BEATTY, Ore. — For Tom Rogers, it was the perfect combination.
Rogers is a proud veteran, having spent four years in the Navy.
For the past 10 years, he’s lived in Beatty, a Klamath County community that was once part of the Klamath Indian Reservation. It’s a community where the tribal influence persists.
“Since establishing a studio in Beatty, I have developed a greater understanding of Native American culture,” says Rogers. “As a veteran, I am especially pleased and proud to have my design selected to honor the Native American Code Talkers on the reverse side of the 2016 Native American $1 coin.”
Rogers is a longtime sculptor-designer who estimates he’s created more than 2,000 medals over the past 42 years. Earlier this year, his design for the reverse side of the 2016 Native American $1 was accepted.
The design shows two styles of helmets, with dates of 1917 and 1941, reflecting the years the U.S. entered World War I and World War II, and two eagle feathers that form a “V.”
This, he says, symbolizes victory, unity and “the enormous contribution” by Native American code talkers in both wars. “Code talker” refers to Indians, especially Navajo, Cherokee and Choctaw, who used their little-known languages for communicating messages.
Having his work featured on U.S. coins is nothing new for Rogers, 69. He worked 10 years at the U.S. Mint as a sculptor-engraver.
His designs were used for several military commemorative coins, along with the reverse side of the original Sacagawea $1 coin, a soaring bald eagle, along with three circulating quarters.
Since moving to Beatty, he’s continued on a freelance basis to create designs for circulating and commemorative coins from his home workshop.
In recent years he has done complete medal programs, which include designing the medal, sculpting models, ordering dies, encapsulating the struck medals, printing certificates of authenticity and delivering the finished pieces.
Rogers has developed a technique of carving directly into the plaster, which he says eliminates a time consuming stage used by most medallic sculptors. He works with plaster of Paris, not precious medals.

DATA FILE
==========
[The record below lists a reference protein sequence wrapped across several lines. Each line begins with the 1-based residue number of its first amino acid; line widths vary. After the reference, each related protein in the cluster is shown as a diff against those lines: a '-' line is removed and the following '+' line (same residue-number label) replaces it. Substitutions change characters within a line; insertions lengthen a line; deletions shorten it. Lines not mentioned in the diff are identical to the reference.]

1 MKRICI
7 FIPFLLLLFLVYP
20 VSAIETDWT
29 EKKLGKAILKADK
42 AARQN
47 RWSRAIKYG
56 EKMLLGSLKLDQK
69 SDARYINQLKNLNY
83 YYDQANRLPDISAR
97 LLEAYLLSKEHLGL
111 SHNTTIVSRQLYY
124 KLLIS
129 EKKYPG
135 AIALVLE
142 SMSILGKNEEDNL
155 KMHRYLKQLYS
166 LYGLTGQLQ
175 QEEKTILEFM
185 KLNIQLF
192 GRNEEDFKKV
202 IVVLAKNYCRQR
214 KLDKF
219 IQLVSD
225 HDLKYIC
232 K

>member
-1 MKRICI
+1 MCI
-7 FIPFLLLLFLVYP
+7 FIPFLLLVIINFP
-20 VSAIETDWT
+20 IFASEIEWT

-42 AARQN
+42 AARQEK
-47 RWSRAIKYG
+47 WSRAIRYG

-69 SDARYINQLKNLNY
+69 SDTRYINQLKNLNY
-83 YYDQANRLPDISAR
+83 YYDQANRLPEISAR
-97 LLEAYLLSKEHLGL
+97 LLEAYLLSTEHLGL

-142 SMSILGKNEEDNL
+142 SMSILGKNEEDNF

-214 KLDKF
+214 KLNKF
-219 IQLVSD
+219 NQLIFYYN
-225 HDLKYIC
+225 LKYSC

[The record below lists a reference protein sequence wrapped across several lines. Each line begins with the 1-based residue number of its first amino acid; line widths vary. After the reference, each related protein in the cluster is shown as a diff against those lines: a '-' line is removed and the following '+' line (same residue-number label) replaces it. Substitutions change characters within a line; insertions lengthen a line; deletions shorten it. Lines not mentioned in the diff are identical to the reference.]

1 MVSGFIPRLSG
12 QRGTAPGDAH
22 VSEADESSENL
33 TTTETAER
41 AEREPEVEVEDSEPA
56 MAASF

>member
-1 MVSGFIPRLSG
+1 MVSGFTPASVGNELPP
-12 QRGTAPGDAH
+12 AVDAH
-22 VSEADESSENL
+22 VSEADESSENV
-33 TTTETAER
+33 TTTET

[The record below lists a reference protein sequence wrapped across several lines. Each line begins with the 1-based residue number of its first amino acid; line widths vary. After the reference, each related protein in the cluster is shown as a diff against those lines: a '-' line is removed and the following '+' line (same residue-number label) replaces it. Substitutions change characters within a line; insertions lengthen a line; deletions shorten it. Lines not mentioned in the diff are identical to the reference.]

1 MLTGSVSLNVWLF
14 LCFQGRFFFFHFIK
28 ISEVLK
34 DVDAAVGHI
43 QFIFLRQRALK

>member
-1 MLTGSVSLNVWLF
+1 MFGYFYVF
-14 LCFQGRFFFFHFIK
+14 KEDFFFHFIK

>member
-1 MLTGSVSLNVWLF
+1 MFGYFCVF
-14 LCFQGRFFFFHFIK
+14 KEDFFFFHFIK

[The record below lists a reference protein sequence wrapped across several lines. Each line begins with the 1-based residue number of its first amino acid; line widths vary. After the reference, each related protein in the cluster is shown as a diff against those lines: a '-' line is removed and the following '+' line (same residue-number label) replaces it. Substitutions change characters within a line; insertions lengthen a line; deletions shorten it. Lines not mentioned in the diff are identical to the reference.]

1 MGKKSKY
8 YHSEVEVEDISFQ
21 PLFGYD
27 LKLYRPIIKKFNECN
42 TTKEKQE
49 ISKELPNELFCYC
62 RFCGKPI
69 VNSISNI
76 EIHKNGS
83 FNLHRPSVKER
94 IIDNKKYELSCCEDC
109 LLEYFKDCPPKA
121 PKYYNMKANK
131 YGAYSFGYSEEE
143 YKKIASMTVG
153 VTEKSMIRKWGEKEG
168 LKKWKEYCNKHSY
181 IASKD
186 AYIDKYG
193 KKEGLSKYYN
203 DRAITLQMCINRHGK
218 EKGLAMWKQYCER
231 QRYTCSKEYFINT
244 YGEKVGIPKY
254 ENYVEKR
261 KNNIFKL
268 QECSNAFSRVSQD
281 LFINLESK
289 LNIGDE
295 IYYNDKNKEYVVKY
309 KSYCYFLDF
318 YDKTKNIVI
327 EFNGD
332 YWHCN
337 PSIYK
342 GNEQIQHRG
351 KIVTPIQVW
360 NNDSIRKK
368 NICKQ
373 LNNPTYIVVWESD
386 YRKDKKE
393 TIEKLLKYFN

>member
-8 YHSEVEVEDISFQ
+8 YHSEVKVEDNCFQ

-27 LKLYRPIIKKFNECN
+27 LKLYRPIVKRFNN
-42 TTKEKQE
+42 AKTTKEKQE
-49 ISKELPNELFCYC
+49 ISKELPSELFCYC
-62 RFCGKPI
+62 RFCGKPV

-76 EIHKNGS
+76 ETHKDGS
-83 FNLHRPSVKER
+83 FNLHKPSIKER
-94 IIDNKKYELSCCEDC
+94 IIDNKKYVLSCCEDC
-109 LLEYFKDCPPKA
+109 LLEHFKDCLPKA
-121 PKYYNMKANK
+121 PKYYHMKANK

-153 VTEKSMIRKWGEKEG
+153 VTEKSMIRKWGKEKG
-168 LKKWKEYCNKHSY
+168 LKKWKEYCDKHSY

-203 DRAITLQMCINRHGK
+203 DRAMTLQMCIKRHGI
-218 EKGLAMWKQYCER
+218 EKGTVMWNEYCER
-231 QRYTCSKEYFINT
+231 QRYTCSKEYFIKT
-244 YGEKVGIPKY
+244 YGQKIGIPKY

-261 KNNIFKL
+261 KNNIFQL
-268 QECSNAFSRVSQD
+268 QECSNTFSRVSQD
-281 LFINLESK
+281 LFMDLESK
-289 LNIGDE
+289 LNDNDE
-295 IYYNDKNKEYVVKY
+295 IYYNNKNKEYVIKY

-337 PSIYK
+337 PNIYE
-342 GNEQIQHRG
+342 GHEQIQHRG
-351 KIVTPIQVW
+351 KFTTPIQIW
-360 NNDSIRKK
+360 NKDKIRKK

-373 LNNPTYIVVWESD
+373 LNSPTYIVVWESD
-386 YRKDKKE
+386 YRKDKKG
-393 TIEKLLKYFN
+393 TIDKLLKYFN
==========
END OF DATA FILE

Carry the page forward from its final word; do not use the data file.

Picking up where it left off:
“By carving directly into the negative plaster, I have found I have greater control over the details and lessen the turnaround time,” he explains.
“I have deep-seated feelings about keeping the tradition in my work. All my designs and sculpting are done by hand, with pride.”
Rogers spent two years as a sketch artist-sculptor with the Medallic Art Company then worked as a freelance designer and sculptor until working for the U.S. Mint in Philadelphia from 1991 to 2001.
As a freelancer, he created 97 portraits for inductees into the Naismith Memorial Basketball Hall of Fame.
He’s designed and sculpted Mint medals, Congressional medals, commemorative coins and circulating coins, including three state quarters and coins for the Lewis and Clark centennial.
Rogers has designed medals for the state of Alaska, banks and most recent American presidents and first ladies, including the official presidential inaugural medal for then-President elect Barack Obama.
“I’ve met a lot of real interesting characters,” he says, with special memories when he and his family attended ceremonies at the White House.
Upcoming next year is the Signature American Wildlife series of 10 medals, featuring a soaring bald eagle with Crater Lake in the background.
Rogers plans to continue his freelance work until next year.
“I’ll probably retire at that point,” he says, envisioning more time camping, hunting and rockhounding, a passion he and his wife, Margaret, who will celebrate their 48th anniversary next month, have shared with the Klamath Falls Rock and Arrowhead Club.
“It’s a pretty solitary job,” he says of sculpting and engraving in his home studio. “I work alone and put in a lot of hours.”
While he’s proud of all his works, Rogers is especially pleased with the coming 2016 $1 coin.
“After being selected for the original reverse of the Sacagawea dollar back in 2000 in Philadelphia,” Rogers says, “I would have never imagined that in Oregon, in 2016, one of my designs would again be selected for the reverse of the same coin.”